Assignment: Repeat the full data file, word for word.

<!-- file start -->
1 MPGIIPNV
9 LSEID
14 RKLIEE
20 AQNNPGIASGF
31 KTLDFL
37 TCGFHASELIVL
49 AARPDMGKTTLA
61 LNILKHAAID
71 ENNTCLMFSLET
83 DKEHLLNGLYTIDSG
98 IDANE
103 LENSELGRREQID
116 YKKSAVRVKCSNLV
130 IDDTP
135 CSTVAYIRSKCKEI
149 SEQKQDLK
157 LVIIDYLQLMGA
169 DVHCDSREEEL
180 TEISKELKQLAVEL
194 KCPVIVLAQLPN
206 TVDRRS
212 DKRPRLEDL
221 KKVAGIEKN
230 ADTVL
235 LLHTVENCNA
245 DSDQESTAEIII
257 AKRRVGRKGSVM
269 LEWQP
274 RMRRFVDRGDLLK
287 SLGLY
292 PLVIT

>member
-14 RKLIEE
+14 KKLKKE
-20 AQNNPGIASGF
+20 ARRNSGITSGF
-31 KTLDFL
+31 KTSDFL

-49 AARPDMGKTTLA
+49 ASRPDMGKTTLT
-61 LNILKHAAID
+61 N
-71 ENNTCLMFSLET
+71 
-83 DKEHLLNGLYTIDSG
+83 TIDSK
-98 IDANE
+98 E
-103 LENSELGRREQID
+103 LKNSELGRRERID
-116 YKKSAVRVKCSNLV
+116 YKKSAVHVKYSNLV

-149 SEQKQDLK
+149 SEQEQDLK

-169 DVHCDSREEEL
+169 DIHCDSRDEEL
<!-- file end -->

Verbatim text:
1 MPGIIPNV
9 LSEID
14 RKLIEE
20 AQNNPGIASGF
31 KTLDFL
37 TCGFHASELIVL
49 AARPDMGKTTLA
61 LNILKHAAID
71 ENNTCLMFSLET
83 DKEHLLNGLYTIDSG
98 IDANE
103 LENSELGRREQID
116 YKKSAVRVKCSNLV
130 IDDTP
135 CSTVAYIRSKCKEI
149 SEQKQDLK
157 LVIIDYLQLMGA
169 DVHCDSREEEL
180 TEISKELKQLAVEL
194 KCPVIVLAQLPN
206 TVDRRS
212 DKRPRLEDL
221 KKVAGIEKN
230 ADTVL
235 LLHTVENCNA
245 DSDQESTAEIII
257 AKRRVGRKGSVM
269 LEWQP
274 RMRRFVDRGDLLK
287 SLGLY
292 PLVIT

>member
-14 RKLIEE
+14 KKLKKE
-20 AQNNPGIASGF
+20 ARRNSGITSGF
-31 KTLDFL
+31 KTSDFL

-49 AARPDMGKTTLA
+49 ASRPDMGKTTLT
-61 LNILKHAAID
+61 N
-71 ENNTCLMFSLET
+71 
-83 DKEHLLNGLYTIDSG
+83 TIDSK
-98 IDANE
+98 E
-103 LENSELGRREQID
+103 LKNSELGRRERID
-116 YKKSAVRVKCSNLV
+116 YKKSAVHVKYSNLV

-149 SEQKQDLK
+149 SEQEQDLK

-169 DVHCDSREEEL
+169 DIHCDSRDEEL